“The child’s best interests are not a primary consideration in immigration decisions. Immigration control takes priority over human rights obligations to children seeking asylum and their families”

outcryReport from Child Abuse & Neglect 33 (2009) 573–585

a b s t r a c t

Objective: The present study aimed to assess the mental and physical health of children held within a British immigration detention center.
Method: A total of 24 detained children (aged 3 months to 17 years) were assessed with their parents or carer after being referred by a registered legal charity. Thirteen were seen by a pediatrician alone, 4 by a psychologist alone, and 7 by both professions using semi-structured clinical interviews. The psychologist also used standardized self-report questionnaires to measure psychopathology.
Results: During the psychological assessment of 11 children, 8 met criteria for psychiatric “caseness” on the Strengths and Difficulties Questionnaire. All 11 reported symptoms of depression and anxiety. Sleep problems, somatic complaints, poor appetite, emotional symptoms, and behavioral difficulties were common. Symptoms of global distress were also reported by all 9 parents. According to pediatric assessment 8 out of 20 children had lost weight. Six had missed health appointments and 2 were taken to hospital. Nutritional, developmental, educational, and child protection concerns were raised.
Conclusions: Detained children were found to be experiencing mental and physical health difficulties of recent onset, which appeared to be related to the detention experience. These findings support previous Australian studies demonstrating that detention is not in the best interest of the child. It suggests that current UK policies regarding the detention of children for purposes of immigration control should be re-examined. Further research in the area is required. Continue reading ““The child’s best interests are not a primary consideration in immigration decisions. Immigration control takes priority over human rights obligations to children seeking asylum and their families””

The Detention of Children in the Immigration System: First Report of Session 2009–10

parliament_logoHouse of Commons Home Affairs Committee: The Detention of Children in the Immigration System
First Report of Session 2009–10, Report, together with formal minutes Ordered by the House of Commons to be printed 24 November 2009:


4. We were told that “nearly 1000 children a year remain in detention”,  and we have learned that at any one time up to 35 children are detained. However, Mr Wood explained that because of legal reviews and appeals of cases there is often a degree of “re-detention”— “there are duplicates in the sense of families detained twice”. We have been unable to discover how many individual families with children have been detained in the last year.
That such figures are not readily available is troubling. In future, Government statistics should be more informative and state how many separate individuals have been detained, not merely how many people have passed through detention. Continue reading “The Detention of Children in the Immigration System: First Report of Session 2009–10”

Minute from Meeting for Sufferings 5 December 2009

quaker_home_themeMeeting for Sufferings – December 2009
At a Meeting for Sufferings held in London 5 December

2009S/09/12/7: Minutes & Correspondence
i Area Meeting Minutes
a) Bristol AM: Colnbrook Detention Centre
Further to our minute S/09/04/8c), we return to minute 27/09 of Bristol Area Meeting held 19 February 2009 concerning Colnbrook Detention Centre (paper S/09/04/mc i b).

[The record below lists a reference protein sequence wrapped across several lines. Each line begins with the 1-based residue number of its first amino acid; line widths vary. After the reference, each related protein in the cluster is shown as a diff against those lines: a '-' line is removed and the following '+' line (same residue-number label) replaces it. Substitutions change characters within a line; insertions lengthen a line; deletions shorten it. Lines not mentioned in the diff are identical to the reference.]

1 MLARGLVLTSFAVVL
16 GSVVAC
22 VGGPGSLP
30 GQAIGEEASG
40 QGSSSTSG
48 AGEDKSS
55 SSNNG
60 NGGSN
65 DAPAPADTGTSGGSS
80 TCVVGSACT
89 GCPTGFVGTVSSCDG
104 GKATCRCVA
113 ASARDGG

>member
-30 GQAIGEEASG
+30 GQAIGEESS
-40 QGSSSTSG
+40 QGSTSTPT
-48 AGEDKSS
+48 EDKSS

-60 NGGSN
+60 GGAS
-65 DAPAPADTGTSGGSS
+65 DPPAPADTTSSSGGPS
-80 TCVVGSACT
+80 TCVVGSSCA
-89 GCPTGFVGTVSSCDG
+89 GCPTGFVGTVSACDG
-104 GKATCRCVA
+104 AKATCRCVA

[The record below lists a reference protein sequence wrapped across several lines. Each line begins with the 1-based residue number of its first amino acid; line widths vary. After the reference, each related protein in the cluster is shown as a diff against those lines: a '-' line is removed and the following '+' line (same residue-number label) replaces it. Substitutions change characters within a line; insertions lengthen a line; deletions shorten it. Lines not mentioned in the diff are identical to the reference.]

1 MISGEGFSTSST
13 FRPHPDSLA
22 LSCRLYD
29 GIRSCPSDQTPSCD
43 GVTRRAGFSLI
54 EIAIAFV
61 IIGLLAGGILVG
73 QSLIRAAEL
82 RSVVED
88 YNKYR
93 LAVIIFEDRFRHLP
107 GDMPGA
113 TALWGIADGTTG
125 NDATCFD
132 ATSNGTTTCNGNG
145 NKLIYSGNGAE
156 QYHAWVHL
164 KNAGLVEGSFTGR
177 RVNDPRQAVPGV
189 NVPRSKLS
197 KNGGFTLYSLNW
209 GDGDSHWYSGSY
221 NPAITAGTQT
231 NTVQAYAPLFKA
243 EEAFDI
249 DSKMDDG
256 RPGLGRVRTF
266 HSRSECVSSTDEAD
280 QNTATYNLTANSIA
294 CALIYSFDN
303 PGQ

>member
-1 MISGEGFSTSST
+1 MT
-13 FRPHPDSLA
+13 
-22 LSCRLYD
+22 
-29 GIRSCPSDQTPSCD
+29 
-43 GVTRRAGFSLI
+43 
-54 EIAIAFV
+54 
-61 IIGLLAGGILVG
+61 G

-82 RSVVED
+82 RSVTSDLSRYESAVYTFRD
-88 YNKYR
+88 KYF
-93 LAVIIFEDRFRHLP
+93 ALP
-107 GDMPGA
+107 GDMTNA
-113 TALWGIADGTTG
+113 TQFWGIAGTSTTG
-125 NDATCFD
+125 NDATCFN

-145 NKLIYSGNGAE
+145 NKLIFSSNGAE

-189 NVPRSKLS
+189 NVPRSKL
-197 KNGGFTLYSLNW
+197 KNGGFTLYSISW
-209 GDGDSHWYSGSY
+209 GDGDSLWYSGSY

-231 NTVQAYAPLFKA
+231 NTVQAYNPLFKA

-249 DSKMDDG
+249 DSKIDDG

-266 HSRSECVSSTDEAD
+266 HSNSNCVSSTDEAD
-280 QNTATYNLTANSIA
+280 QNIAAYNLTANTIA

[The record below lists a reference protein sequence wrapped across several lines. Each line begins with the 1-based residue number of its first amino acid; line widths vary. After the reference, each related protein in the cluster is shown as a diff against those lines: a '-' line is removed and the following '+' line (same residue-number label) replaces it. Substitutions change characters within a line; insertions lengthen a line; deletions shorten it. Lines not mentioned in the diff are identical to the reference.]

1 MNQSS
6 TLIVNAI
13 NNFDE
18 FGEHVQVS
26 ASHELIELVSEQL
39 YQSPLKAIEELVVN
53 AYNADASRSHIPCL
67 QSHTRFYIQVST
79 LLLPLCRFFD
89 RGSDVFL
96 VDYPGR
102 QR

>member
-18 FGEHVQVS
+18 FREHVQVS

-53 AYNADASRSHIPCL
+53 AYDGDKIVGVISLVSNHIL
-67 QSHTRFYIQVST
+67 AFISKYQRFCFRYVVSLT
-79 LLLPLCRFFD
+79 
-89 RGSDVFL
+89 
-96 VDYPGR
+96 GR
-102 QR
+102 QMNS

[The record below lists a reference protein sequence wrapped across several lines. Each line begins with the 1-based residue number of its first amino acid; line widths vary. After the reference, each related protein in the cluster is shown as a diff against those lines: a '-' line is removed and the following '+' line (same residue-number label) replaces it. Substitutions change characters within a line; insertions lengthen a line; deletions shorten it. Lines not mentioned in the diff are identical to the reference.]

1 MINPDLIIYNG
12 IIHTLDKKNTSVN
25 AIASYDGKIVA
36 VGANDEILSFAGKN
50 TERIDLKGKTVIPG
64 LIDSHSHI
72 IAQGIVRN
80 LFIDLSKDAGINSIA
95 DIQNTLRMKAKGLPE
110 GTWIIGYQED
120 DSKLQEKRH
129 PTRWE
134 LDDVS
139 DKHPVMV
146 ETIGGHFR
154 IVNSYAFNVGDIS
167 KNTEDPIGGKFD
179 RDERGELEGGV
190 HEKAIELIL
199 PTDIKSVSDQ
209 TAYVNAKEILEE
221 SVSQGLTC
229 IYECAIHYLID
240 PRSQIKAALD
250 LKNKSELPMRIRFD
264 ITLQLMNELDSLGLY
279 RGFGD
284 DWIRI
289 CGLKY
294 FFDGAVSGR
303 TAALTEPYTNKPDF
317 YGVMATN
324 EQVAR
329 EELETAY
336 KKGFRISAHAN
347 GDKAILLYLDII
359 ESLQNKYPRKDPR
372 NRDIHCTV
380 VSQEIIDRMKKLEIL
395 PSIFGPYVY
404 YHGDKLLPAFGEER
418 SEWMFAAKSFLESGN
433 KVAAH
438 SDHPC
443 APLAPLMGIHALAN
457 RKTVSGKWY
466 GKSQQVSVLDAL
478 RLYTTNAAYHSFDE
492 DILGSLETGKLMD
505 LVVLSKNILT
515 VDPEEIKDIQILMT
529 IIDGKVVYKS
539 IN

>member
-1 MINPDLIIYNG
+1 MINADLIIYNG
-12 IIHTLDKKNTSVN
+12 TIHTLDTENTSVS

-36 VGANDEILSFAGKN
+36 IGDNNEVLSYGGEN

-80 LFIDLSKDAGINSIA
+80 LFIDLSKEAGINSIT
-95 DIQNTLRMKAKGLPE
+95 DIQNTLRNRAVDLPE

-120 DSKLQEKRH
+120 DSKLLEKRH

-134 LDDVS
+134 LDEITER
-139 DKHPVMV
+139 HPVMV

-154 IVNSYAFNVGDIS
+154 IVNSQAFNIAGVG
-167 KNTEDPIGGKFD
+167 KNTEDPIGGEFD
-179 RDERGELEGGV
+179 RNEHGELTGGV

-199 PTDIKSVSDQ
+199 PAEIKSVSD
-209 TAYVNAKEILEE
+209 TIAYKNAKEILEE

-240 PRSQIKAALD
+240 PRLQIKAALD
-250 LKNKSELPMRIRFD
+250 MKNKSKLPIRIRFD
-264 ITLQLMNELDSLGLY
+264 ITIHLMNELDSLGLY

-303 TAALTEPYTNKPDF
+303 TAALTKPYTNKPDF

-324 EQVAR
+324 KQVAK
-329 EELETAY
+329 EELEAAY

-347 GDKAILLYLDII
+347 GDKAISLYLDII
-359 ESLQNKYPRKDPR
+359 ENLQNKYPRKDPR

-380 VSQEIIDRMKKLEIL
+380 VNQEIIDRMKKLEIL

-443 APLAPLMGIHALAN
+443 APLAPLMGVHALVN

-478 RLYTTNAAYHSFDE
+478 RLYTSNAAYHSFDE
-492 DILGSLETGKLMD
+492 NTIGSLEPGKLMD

b) Quaker Asylum and Refugee Network
Sheila Mosley of Quaker Asylum and Refugee Network, has introduced the minutes from the QARN meeting held 17 October 2009 (paper S/09/12/ mc i b), and has summarised QARN’s views on the priorities for action especially on the detention of children and indefinite detention.

We would like to support greater awareness-raising among Friends about the issues facing asylum-seekers. QARN membership is open to all and they are willing to provide speakers for meetings. We are encouraged to take action individually and as meetings to give practical help to asylum-seekers and to support campaigns such as Outcry on their behalf. We would also like to make some kind of public statement on detention and ask the Recording Clerk to report on this to us early in 2010.


Events coming up

medical-justiceMotherland, with Juliet Stevenso:

Following sell-out performances at the Young Vic in London, the true acount of women and children detained in Yarl’s Wood comes to Bedford.
One evening only – 7.30pm Thursday January 14th 2010
The Civic Theater, 2 Horne Lane, Bedford, MK40 1RA. Map .
(10 minutes walk from Bedford station, 37 minutes by train from London St Pancras) Continue reading “Events coming up”

Refugee Council Campaigns: End of year round-up

refugee-councilThis year has seen some important progress in our work to improve refugees’ lives and challenge injustice. You can read more about this year in our recent Impact Report.

But too many refugees and asylum seekers continue to face a daily struggle for survival and justice in the UK, with recent changes in asylum support and to the asylum process.

We’re preparing for 2010 and look forward to working with you to campaign for positive change. Continue reading “Refugee Council Campaigns: End of year round-up”

Yarl’s Wood Removal Centre

yarls-wood-001Six miles north of Bedford on a desolate hill-top, Yarl’s Wood IRC is purpose built, by the same architects as Harmondsworth and to a similar pattern. It was originally designed for 900 beds as “the biggest immigration detention centre in Europe” but before it could be completed was destroyed, only three months after opening, in a night of riot and fire lead, probably, by exasperated people who had served prison terms for criminal activities, and then, instead of being released or promptly deported, found themselves indefinitely further detained awaiting deportation. Continue reading “Yarl’s Wood Removal Centre”